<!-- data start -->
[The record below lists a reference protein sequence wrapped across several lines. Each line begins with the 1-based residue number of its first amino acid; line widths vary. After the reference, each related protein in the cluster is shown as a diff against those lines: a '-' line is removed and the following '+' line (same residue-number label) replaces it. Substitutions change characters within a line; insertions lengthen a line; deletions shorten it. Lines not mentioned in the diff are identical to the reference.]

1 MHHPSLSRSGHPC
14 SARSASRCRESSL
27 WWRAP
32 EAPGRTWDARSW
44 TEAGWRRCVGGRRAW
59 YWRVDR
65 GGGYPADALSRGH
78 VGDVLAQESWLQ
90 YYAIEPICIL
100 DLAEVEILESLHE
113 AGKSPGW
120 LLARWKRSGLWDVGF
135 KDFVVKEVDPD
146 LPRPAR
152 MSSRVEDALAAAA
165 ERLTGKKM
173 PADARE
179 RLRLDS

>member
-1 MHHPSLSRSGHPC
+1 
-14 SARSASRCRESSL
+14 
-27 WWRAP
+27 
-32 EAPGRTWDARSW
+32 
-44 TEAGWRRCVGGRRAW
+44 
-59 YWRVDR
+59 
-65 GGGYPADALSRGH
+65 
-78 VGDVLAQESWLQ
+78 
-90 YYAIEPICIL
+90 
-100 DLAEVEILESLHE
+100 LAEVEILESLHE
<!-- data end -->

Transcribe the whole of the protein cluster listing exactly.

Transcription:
[The record below lists a reference protein sequence wrapped across several lines. Each line begins with the 1-based residue number of its first amino acid; line widths vary. After the reference, each related protein in the cluster is shown as a diff against those lines: a '-' line is removed and the following '+' line (same residue-number label) replaces it. Substitutions change characters within a line; insertions lengthen a line; deletions shorten it. Lines not mentioned in the diff are identical to the reference.]

1 MHHPSLSRSGHPC
14 SARSASRCRESSL
27 WWRAP
32 EAPGRTWDARSW
44 TEAGWRRCVGGRRAW
59 YWRVDR
65 GGGYPADALSRGH
78 VGDVLAQESWLQ
90 YYAIEPICIL
100 DLAEVEILESLHE
113 AGKSPGW
120 LLARWKRSGLWDVGF
135 KDFVVKEVDPD
146 LPRPAR
152 MSSRVEDALAAAA
165 ERLTGKKM
173 PADARE
179 RLRLDS

>member
-1 MHHPSLSRSGHPC
+1 
-14 SARSASRCRESSL
+14 
-27 WWRAP
+27 
-32 EAPGRTWDARSW
+32 
-44 TEAGWRRCVGGRRAW
+44 
-59 YWRVDR
+59 
-65 GGGYPADALSRGH
+65 
-78 VGDVLAQESWLQ
+78 
-90 YYAIEPICIL
+90 
-100 DLAEVEILESLHE
+100 LAEVEILESLHE